Newark, New Jersey [RenewableEnergyAccess.com] The Board of Public Utilities yesterday unanimously approved an offshore wind competitive grant solicitation with up to $19 million in funding to support the financing and development of an offshore wind pilot. As part of this funding the Board will provide up to 10 percent of the total incentive upfront to help conduct the needed studies and prepare needed permit applications.
New Jersey Governor Jon Corzine has committed his Administration to aggressively pursuing clean, renewable energy sources for New Jersey’s electricity supply. As a part of his overall renewable energy strategy, the Governor directed his Administration to explore the possibility of offshore wind, which has significant potential along the New Jersey coastline.
“I commend Governor Corzine on his leadership in exploring offshore wind, a clean, renewable resource that has the potential to provide greater fuel diversity for New Jersey, while simultaneously fighting global warming that threatens our New Jersey shoreline,” said Board of Public Utilities President Jeanne M. Fox. “[The] Board’s decision will allow New Jersey to move forward in gathering essential data to help us determine the feasibility of offshore wind in New Jersey.”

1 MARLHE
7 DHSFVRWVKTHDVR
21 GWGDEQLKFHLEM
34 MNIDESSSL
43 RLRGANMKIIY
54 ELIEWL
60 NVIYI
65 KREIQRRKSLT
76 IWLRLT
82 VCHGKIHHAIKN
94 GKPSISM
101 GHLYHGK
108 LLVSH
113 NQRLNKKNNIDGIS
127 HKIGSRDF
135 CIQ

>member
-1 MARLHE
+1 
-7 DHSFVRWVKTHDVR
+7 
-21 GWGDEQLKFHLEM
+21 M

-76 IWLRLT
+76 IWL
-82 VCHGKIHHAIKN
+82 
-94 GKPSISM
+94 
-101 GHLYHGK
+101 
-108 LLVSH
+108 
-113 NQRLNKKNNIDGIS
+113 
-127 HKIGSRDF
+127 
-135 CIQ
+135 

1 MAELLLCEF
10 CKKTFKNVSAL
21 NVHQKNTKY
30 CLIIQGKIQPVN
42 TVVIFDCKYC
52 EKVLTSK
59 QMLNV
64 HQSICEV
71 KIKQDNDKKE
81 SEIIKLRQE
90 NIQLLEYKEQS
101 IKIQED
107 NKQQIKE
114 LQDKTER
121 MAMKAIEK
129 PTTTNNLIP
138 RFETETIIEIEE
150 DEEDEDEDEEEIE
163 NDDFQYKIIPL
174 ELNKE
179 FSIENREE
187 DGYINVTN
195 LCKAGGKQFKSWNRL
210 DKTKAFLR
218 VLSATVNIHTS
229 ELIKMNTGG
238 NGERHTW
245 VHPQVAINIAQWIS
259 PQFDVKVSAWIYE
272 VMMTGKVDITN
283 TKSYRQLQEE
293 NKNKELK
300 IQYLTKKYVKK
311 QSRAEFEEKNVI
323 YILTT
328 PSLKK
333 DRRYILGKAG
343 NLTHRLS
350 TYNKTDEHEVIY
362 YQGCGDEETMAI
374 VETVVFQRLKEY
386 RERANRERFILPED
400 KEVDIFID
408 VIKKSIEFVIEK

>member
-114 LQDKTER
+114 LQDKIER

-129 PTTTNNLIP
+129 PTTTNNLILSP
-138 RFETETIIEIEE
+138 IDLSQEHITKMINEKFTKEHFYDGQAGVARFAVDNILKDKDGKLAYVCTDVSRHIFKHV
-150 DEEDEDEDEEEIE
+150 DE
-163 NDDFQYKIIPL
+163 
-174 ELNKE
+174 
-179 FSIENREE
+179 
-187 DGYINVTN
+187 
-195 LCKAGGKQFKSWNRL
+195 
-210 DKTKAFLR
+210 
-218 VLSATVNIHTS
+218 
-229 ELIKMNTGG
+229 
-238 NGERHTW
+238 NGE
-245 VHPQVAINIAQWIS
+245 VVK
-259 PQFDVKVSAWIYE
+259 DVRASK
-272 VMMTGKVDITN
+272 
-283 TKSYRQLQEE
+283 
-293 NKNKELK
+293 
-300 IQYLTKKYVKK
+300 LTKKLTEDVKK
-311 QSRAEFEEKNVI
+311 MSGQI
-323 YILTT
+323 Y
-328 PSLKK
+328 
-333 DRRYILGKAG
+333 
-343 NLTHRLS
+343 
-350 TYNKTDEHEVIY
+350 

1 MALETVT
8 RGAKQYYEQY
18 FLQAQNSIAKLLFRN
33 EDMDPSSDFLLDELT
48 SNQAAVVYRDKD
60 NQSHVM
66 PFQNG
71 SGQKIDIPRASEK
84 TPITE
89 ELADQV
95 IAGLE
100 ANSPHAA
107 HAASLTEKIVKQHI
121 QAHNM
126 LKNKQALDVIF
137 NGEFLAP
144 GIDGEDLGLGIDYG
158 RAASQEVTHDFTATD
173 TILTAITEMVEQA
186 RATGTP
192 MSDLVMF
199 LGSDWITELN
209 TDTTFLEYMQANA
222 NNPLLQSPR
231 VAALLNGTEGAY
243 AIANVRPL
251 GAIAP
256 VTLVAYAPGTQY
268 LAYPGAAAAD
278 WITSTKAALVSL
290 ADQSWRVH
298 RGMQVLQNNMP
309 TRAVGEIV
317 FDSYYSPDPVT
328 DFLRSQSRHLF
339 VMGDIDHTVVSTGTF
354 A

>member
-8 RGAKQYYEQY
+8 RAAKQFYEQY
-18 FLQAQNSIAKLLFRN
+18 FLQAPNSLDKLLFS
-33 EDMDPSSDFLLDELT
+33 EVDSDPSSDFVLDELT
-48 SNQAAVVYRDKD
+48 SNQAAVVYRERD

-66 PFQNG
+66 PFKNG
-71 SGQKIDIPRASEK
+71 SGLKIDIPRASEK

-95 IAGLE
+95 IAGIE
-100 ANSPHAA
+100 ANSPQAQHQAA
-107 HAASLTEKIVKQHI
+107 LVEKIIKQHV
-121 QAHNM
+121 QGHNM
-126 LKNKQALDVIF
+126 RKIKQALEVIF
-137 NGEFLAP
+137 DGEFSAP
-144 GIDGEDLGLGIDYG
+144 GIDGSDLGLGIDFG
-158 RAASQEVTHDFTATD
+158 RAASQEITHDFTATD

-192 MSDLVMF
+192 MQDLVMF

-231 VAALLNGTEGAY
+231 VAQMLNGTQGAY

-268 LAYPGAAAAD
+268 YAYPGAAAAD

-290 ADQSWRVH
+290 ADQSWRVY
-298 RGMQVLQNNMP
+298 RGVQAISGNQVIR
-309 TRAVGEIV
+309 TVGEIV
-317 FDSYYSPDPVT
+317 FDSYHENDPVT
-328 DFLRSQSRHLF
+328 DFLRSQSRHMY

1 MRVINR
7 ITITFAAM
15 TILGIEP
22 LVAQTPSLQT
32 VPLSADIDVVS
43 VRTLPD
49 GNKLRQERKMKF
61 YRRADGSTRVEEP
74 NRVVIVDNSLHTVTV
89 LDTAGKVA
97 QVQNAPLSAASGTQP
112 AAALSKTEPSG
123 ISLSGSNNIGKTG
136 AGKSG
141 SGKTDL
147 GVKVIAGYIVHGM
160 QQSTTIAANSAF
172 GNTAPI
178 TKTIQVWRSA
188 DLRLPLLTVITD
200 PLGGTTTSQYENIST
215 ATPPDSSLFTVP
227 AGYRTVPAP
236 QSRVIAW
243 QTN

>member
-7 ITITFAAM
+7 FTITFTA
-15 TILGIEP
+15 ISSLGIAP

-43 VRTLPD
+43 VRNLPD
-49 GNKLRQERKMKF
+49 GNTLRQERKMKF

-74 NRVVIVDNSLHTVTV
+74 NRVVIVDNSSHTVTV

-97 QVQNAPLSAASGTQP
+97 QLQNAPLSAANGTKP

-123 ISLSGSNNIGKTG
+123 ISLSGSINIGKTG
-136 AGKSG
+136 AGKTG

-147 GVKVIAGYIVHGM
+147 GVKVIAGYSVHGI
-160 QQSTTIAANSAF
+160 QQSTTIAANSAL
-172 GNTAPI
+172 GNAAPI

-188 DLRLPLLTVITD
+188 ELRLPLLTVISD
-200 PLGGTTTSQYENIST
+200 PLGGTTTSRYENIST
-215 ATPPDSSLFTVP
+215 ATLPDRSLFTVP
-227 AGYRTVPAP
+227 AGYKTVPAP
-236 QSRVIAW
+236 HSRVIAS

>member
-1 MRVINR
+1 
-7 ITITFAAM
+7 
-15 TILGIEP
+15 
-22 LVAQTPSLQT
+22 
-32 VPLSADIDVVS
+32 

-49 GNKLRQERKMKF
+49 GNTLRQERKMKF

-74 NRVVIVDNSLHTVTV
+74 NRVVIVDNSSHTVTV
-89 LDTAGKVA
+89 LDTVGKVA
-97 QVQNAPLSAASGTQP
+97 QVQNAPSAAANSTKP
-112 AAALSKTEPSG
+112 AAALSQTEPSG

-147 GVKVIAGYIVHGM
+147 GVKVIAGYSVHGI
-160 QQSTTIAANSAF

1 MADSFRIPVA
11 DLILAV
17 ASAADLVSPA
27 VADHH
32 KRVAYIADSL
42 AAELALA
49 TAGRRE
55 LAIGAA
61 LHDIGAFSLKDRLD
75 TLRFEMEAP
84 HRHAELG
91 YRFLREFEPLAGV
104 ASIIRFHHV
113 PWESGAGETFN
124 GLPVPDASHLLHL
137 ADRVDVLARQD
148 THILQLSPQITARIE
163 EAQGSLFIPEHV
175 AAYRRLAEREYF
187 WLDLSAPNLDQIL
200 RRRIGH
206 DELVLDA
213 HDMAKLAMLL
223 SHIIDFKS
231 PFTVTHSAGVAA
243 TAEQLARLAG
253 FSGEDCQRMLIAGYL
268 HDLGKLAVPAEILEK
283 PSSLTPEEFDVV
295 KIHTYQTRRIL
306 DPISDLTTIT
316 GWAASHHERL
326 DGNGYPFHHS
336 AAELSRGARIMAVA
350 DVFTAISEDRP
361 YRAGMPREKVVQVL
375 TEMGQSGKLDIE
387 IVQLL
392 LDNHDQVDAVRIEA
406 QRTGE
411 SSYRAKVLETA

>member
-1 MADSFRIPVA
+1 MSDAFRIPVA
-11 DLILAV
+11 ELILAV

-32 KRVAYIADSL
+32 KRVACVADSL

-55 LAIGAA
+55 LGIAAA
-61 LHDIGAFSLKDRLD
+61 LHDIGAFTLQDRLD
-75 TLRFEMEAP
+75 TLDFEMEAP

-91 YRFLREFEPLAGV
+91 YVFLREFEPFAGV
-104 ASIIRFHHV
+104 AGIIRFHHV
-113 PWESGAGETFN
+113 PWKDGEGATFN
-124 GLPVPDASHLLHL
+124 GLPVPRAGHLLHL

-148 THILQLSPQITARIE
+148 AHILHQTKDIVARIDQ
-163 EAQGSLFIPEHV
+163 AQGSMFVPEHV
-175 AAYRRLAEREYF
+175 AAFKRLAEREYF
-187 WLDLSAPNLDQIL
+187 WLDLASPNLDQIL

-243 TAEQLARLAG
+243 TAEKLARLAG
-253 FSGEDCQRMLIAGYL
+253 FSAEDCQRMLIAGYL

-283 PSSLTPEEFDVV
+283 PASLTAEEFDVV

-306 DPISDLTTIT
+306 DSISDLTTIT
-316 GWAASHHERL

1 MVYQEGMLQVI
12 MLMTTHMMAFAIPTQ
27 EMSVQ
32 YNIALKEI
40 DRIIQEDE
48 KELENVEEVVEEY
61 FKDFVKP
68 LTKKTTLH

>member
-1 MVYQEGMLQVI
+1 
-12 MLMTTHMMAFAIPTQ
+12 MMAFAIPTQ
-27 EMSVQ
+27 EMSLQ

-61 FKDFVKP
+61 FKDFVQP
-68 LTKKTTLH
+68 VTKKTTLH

The successful grant will build an aggregate capacity of up to 350 MW of offshore renewable wind electricity. Criteria to be considered in the awarding of the grant include:
- Location in the study area from the DEP ecological baseline study, extending 20 miles offshore from Seaside Park to Stone Harbor (72 miles of the NJ coastline)
- Assist in relieving or reducing congestion in the ACE distribution system and the PJM transmission system
- Demonstrate an ability to finance construction through market sources, which may include tax exempt bond financing through EDA.
The Board will accept proposals through mid-January 2008, with the award projected for March of 2008. The evaluation committee will chose a proposed winner to recommend to the Board if a proposal meets the relevant criteria, but reserves the right not to make an award if no acceptable proposal is received.